'The Leftovers' Book Version of Kevin Garvey Has a Much Happier Ending... Well, Sort Of

Rarely has the protagonist of a novel been so drastically altered in the course of an adaptation as Kevin Garvey on HBO's The Leftovers . The series is adapted from Tom Perrotta's book The Leftovers, and if book-Kevin and show-Kevin met on the street, chances are the two men wouldn't even recognize each other. The mild-mannered mayor that author Perrotta crafted for his post-Rapture novel has been transformed by showrunner Damon Lindelof into Justin Theroux's unbalanced, tattooed police chief. As the show approaches the final two episodes of its freshman season, we naturally want to look to the source material for clues on what might happen to poor, crazy Kevin Garvey — but do the events of the novel may have little bearing on a character who may as well have been invented from scratch.

But that won't stop us from seeking answers in Perrotta's novel. So what does happen to Kevin on the page? Does he get arrested for kidnapping Patti after she kills herself in the cabin? Is he actually going crazy? Is his dad a prophet?

What's that you say? None of that happened in the book? That's right — instead of consorting with a known dog-murderer and suffering the occasional blackout, book-Kevin was going on Valentine's Day dates and playing minor league softball games. Sounds pretty tame in comparison, doesn't it?

That's not to say that everything about Kevin is different. In the novel, all of his central relationships are the same: His wife Laurie left him for the Guilty Remnant; his son Tom left to follow Holy Wayne; his daughter Jill is a mournful teen who spends all her time with her rebellious friend Aimee. Kevin even meets Nora Durst at a town dance, and eventually the two start dating. All that sounds fairly copacetic so far.

But then Nora asks Kevin to go on vacation to Florida with her. Though surprised by her forwardness, Kevin agrees. When they get back, their relationship has become serious — although Kevin makes a big mistake on Valentine's Day when he breaks one of their unspoken rules and starts talking about his family. This makes things uncomfortable for the still-grieving Nora, who dumps Kevin by ditching the date while he's in the bathroom. Whoops.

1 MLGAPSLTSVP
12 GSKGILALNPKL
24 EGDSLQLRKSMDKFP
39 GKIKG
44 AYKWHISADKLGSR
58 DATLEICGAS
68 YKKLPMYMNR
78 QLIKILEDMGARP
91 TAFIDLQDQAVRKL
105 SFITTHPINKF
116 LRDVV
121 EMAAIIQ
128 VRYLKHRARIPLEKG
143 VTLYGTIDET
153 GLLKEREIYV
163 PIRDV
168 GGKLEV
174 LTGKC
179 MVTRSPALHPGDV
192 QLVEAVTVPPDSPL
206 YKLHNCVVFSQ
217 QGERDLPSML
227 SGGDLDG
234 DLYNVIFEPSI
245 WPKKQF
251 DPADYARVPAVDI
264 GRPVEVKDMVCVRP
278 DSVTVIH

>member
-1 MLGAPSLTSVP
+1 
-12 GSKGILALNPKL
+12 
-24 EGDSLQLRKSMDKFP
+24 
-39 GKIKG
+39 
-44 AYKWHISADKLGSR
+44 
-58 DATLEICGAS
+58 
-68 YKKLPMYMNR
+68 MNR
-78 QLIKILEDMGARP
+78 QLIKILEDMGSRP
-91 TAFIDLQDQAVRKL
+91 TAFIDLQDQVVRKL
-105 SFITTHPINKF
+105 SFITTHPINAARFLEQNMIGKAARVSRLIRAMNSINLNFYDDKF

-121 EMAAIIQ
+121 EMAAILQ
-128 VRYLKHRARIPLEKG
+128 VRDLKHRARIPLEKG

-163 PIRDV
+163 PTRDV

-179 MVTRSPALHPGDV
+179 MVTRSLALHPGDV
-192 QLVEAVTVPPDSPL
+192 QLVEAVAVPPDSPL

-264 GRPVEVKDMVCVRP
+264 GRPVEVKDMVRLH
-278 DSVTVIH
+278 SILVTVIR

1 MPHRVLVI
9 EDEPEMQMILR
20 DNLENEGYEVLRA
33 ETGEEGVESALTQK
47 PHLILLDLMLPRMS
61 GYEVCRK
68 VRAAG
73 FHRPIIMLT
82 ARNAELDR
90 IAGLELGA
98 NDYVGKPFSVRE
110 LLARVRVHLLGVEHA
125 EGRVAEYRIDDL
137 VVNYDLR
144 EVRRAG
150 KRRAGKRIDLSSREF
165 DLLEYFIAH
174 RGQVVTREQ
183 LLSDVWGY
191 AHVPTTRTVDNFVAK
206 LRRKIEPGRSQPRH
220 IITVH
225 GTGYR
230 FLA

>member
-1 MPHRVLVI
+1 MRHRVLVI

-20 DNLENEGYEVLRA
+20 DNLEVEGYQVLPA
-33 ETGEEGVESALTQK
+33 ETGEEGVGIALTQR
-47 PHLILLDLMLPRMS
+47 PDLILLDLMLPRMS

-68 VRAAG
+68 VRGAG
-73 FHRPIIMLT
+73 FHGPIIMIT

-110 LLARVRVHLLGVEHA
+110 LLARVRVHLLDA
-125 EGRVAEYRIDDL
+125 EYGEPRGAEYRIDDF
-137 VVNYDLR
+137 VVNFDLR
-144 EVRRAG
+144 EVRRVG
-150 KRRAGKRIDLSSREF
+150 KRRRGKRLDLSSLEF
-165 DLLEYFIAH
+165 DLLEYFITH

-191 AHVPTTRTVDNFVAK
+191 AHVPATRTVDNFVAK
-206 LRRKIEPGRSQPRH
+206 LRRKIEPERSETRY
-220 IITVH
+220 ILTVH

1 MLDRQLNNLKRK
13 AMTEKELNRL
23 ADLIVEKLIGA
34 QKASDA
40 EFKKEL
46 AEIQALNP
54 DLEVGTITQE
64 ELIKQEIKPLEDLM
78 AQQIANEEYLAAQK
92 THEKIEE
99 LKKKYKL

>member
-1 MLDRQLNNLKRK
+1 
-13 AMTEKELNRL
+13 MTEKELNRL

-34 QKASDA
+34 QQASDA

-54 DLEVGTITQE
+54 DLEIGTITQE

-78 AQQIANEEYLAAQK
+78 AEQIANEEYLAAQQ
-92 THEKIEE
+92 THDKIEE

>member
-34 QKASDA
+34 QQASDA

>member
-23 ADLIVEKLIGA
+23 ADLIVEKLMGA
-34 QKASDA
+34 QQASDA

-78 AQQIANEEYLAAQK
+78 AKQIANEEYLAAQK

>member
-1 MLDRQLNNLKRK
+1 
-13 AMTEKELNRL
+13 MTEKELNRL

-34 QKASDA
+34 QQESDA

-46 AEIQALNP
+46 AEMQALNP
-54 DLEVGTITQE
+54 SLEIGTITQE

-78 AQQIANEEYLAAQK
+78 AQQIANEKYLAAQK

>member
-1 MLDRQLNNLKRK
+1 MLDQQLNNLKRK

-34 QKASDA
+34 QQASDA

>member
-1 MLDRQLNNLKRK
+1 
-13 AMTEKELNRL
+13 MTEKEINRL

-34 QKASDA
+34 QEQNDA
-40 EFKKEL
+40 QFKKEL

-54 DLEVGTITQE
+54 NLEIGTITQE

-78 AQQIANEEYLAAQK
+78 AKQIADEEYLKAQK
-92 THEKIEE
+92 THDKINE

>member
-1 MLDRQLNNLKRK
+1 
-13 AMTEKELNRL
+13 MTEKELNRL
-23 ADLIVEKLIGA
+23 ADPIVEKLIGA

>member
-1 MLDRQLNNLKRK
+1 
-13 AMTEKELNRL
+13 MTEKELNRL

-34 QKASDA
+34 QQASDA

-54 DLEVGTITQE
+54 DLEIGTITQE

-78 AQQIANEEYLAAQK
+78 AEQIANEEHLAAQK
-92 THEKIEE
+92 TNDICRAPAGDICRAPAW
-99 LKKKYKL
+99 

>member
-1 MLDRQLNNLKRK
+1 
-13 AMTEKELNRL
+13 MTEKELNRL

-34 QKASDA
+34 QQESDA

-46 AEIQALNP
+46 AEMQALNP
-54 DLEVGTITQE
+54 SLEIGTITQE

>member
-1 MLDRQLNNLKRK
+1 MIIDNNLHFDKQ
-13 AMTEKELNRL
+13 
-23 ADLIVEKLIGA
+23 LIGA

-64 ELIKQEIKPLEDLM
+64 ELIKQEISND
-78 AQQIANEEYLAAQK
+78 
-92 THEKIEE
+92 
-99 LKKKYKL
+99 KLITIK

When Laurie serves Kevin divorce papers, it helps him refocus his life. He starts paying more attention to Jill, who recently witnessed the murder of a GR member. He resolves to never be alone with Aimee, with whom he's been teetering on the edge of a dangerous flirtation. And he finds solace for his loneliness by playing softball with his friends. All in all, a pretty tame resolution for the story's protagonist, when compared to the hallucinations, violence, and pain that show-Kevin has been through.

But Perrotta had one last surprise for his Kevin. After Nora breaks up with him, she dyes her hair, changes her identity, and prepares to leave Mapleton for good. She stops by Kevin's house to drop off a note explaining why she left, but when she gets there she finds a baby on his front porch. Although she doesn't know who the infant is, it's actually Holy Wayne's son, who Tom dropped off for his father to take care of after Christine abandoned both him and her own child. So when Kevin arrives home from his softball game, he finds a very literally changed Nora waiting for him, with a seemingly miraculous baby in her arms. "Look what I found," she tells him. It's the last sentence of the book.

Right now, it seems impossible that the Leftovers series will end on such an understated and hopeful note. The season seems to be building towards a climactic and violent confrontation between the Guilty Remnant and the citizens of Mapleton — a confrontation which Kevin will undoubtedly find himself in the middle of. But HBO has renewed The Leftovers for a second season (thank god), so even if this finale doesn't end well for Chief Garvey, there's still a chance he could find peace with Nora and Wayne's child somewhere down the line. Perhaps a new family is exactly what Kevin needs to turn off the crazy and heal the wounds of the real family that abandoned him.

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